• December 7-9, 2011 MDE review of final redesign plan
  • January 9, 2011 Approval, disapproval, or change
  • February 6, 2011 Changes submitted
  • January 9 thru Feb 7 Opportunity to appeal SRO disapproval
  • Jan thru August 2012 Pre Implementation activities on

approved plans

  • September 1, 2012 MDE notifies identified school communities regarding schools on the 2012- 2013 PLA list
persistently lowest achieving schools14
Persistently Lowest Achieving Schools
  • What happens if the building does not make sufficient progress?
    • The SRRO recommends that the school be placed in the School Reform/Redesign District (SRRD)
  • Duties and powers of the SRRD are transferred to the Educational Achievement Authority:
    • A statewide public school district
    • Made up of those schools assigned to it by the SRRO or schools that are under a EM
persistently lowest achieving schools15
Persistently Lowest Achieving Schools
  • Opportunity for Technical Assistance

September 8 and October 4, 2011

9:00 a.m. to 2:00 p.m.

Banquet Rooms 1-4

Lansing Center

Lansing, Michigan

  • Plan to bring a team of 3-4 staff to assist with the development of the plan for turning around the school(s) in your district.
persistently lowest achieving schools16
Persistently Lowest Achieving Schools
  • Department staff will review the timeline, the four redesign models, the redesign template, and issues surrounding the use of existing state and federal funds, and answer your questions
  • Please rvsp by September 1, 2011 with the total number attending from your district to Jill Baynes at: [email protected]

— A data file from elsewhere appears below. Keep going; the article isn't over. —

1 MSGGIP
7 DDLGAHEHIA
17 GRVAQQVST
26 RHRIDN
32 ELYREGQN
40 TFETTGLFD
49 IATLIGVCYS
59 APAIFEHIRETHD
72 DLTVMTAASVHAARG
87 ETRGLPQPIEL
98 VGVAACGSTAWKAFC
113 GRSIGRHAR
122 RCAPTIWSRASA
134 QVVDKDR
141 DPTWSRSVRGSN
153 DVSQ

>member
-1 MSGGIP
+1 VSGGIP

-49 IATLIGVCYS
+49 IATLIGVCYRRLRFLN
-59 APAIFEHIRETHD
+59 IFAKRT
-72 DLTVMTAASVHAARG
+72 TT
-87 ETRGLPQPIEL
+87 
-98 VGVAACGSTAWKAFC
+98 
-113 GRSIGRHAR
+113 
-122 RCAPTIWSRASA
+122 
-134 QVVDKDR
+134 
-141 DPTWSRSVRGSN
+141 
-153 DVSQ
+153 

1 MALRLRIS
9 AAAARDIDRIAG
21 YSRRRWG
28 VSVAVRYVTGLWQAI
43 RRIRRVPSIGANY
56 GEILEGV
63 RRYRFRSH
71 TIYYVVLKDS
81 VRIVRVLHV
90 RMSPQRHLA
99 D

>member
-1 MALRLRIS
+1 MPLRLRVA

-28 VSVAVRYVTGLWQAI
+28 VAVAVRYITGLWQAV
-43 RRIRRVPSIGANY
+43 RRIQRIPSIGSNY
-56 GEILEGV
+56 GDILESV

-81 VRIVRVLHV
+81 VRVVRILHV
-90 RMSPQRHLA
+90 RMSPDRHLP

understanding the ranking metric
Understanding the ranking metric
  • Some of you may have questions about the metric used to identify the schools on the Persistently Lowest Achieving Schools list
  • For those of you that don’t have questions about the metric, we will look forward to seeing you on the 24th
  • For those of you who would like to understand the metric in greater detail, we invite you to remain with us a bit longer for a review of the metrics
two tiers of persistently lowest achieving pla schools
Two Tiers of Persistently Lowest Achieving (PLA) Schools
  • Two tiers of schools
    • Two pools
    • Two lists
    • Two sets of requirements
  • Underlined items were items on which the State had some discretion
tier i pool
Tier I Pool
  • Defining the pool of schools from which the Tier I list is identified
    • The Tier I pool consists of schools meeting all of the following criteria: